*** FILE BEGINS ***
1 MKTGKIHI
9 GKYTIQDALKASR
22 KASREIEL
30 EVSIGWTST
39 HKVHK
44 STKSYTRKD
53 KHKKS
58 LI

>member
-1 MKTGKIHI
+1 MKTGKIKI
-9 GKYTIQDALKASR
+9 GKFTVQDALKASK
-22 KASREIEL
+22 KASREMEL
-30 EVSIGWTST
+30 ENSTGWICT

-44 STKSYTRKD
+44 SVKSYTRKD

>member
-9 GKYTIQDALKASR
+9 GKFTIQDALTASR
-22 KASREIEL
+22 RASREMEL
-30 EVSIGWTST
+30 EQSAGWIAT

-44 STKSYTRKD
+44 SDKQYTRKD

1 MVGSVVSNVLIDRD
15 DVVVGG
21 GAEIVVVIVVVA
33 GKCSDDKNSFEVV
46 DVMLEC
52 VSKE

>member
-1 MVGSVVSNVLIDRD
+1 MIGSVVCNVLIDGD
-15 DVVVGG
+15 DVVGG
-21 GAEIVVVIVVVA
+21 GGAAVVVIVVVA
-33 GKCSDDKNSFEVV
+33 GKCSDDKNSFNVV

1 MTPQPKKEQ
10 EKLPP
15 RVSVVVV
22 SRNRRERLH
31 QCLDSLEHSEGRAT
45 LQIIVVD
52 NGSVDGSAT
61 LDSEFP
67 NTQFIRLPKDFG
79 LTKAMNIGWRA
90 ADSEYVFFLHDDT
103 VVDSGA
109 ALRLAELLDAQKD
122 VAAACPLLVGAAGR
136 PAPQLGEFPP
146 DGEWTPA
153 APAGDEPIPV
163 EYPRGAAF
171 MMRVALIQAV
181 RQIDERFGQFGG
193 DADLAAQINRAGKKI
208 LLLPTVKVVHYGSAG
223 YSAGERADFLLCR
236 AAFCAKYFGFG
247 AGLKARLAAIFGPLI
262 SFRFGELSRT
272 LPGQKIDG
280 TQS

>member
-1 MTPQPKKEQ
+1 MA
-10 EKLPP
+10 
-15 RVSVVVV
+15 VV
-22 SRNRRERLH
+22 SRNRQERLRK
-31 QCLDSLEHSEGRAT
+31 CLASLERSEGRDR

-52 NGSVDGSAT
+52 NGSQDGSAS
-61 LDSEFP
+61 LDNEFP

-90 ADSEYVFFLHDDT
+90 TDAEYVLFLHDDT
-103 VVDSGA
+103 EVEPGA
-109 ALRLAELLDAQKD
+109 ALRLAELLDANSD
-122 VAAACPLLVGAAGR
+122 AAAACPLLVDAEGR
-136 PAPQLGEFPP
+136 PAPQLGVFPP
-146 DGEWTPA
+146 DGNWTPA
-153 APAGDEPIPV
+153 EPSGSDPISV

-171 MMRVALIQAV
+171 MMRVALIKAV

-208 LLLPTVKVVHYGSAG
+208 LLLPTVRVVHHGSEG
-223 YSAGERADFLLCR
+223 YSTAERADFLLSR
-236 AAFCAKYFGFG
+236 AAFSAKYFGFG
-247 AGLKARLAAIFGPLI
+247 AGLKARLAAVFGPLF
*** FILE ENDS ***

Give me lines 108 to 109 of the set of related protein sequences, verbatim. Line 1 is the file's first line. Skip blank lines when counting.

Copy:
+236 AAFSAKYFGFG
-247 AGLKARLAAIFGPLI